Sunday Stories: "The Teal One" By Bark M.

Mark "Bark M." Baruth
by Mark "Bark M." Baruth
sunday stories the teal one by bark m

“I don’t think that I have to tell you that speeding is f**king stupid, do I?” The old man had never been one to mince words, and certainly not when he spoke to me.

“No, sir.” From my front passenger seat in his meticulously clean Mercedes E klasse, I could see the needle of his speedometer ticking past seventy. The speed limit on this particularly serpentine road near the river was fifty. It didn’t come as any surprise at all to me that the old man was failing to heed his own advice on a subject. He was often a walking contradiction. He spoke of the importance of honesty, yet he lied every night to us regarding his whereabouts. He spoke of discipline, yet couldn’t discipline himself enough to avoid the temptation of women other than my mother.

And as such, it was during one of the court-mandated, twice weekly, two-hour visitations that never started a minute early or ended a minute late that my father laid out his conditions for buying me a car. No speeding. No girls in the car. No driving after dark. No listening to loud music that could distract me from the road. Keep your fucking hands at ten and two.

It was the summer of 1994, and I was three months shy of my sixteenth birthday. I spent the majority of my free time trying to decide what car I wanted. Since my birthday fell relatively early in the school year, I would be one of the first of my peers to get my license. I clung desperately to the very outer circle of popularity at my school, and was well aware that the right (or wrong) car would do a lot for my image with the in crowd.

That fucking school. My mom had thought that she was doing the right thing by moving into a townhouse on the edge of the wealthiest school district in the state, but all she had really done was give me an early lesson on Social Darwinism. Her secretary’s salary qualified me for free lunch, for Christ’s sake, and here I was trying to be friends with the kids of Fortune 50 executives. Thank God that I had a modicum of athletic ability and a not entirely unattractive look about me, or else I would have been relegated to social irrelevance.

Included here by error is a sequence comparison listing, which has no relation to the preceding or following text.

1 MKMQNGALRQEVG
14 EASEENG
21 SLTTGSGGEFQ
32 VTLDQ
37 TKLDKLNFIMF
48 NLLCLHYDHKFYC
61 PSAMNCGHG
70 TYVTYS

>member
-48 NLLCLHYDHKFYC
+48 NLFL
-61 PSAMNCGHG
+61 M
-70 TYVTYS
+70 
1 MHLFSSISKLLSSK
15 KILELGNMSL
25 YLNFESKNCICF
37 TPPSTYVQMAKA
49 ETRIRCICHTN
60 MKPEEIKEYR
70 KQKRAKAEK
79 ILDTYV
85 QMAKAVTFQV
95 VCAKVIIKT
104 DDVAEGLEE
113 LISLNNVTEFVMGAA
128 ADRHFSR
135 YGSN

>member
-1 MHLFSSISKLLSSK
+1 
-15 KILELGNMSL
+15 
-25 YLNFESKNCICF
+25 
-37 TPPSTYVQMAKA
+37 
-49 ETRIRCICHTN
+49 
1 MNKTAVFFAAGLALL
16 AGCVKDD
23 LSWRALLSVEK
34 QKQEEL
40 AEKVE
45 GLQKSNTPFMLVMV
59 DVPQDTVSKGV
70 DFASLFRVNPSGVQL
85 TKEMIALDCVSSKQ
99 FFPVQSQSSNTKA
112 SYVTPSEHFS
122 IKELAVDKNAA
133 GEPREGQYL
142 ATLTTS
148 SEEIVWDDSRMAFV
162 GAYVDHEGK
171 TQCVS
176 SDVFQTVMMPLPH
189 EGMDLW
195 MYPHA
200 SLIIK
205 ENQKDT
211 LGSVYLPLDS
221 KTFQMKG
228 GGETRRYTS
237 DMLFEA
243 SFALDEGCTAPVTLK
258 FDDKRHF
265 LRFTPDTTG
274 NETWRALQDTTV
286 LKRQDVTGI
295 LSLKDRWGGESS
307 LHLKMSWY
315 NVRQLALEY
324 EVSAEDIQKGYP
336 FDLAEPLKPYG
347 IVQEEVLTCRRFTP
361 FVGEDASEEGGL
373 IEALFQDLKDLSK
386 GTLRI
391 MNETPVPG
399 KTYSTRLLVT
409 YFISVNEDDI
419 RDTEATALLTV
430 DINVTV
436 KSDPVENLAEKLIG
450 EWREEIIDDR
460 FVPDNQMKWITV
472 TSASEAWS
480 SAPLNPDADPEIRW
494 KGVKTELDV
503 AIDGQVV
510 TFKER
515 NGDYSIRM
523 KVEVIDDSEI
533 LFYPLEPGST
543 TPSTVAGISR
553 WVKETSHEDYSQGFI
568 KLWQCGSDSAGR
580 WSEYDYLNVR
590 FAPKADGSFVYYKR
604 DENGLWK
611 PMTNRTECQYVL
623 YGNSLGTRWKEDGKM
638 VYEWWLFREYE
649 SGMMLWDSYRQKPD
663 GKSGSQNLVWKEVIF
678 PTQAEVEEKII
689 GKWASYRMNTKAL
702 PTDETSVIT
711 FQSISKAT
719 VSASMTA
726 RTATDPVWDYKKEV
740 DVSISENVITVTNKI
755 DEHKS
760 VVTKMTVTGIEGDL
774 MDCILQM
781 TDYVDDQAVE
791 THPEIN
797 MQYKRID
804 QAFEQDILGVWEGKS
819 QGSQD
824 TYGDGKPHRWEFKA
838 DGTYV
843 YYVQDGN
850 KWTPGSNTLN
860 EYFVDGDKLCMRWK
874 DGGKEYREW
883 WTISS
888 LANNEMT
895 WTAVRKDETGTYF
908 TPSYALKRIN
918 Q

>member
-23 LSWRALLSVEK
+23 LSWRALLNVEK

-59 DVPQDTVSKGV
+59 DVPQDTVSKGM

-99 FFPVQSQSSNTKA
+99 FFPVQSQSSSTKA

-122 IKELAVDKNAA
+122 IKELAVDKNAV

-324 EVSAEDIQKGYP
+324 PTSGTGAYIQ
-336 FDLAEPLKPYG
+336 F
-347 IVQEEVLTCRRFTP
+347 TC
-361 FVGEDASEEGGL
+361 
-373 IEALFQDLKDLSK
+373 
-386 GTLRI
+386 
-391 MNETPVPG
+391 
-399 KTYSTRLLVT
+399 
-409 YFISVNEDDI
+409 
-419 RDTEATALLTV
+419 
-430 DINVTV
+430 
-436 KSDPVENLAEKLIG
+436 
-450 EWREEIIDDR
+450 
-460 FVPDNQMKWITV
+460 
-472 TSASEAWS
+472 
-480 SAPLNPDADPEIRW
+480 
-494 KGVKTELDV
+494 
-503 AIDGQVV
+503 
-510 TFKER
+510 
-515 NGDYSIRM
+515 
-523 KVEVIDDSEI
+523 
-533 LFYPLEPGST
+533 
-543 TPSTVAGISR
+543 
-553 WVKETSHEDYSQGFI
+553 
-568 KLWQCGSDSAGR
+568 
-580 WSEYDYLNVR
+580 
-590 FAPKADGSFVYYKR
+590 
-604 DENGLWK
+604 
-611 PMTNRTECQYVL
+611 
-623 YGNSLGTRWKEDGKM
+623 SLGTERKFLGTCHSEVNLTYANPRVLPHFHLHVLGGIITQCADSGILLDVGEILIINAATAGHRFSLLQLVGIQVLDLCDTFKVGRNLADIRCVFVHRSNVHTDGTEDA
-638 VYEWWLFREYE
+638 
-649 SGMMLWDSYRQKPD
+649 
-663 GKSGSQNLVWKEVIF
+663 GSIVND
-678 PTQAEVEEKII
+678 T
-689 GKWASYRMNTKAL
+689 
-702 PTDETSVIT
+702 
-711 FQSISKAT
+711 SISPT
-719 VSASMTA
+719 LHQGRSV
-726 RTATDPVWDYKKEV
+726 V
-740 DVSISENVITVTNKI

So, yeah, the car mattered. My dad had made it plain that he didn’t have the time or inclination to waste time on a used car that might not work absolutely perfectly, so for once, his total lack of desire to be involved in my life was going to work in my favor.

“We are going to go look at cars this weekend, Wes,” he said to me as we sped toward my mom’s townhouse, nearing the end of his required Wednesday night time with me. “I assume you have an idea of what you want?”

“Yes, sir. I was thinking of a Jeep or maybe a Geo Tracker…”

“So you can fuck around with your friends hanging out of the back?” His steely glare fixed me directly in his sights. “I don’t think so.”

Deep breath. Okay. Try again.

“Well,” I said, looking directly at my hands folded in my lap. “I looked at a Mitsubishi Eclipse GSX a couple of weeks ago. That was pretty cool.”

“Jesus Christ All Fucking Mighty. Do you think I’m buying you a race car? That’s exactly what I need. A phone call from some doctor telling me you’ve driven yourself into a goddamned wall.” I owed whatever masculinity I possessed to him. He had made a life out of intimidating lesser men in sales situations. He was still so physically handsome at the age of 47 that my female classmates joked around about wanting to be my stepmom. And I was terrified of him. His temper. His predictable unpredictability. Just tell me what you want me to say and I’ll say that, okay, Dad?

“Um…how about a Volkswagen Golf? It’s a brand new model, and I saw a good lease deal on one. Only $189 a month and, like, a thousand down.”

“Of course you think it’s only $189 a month,” he snarled. “You’re not fucking paying for it.”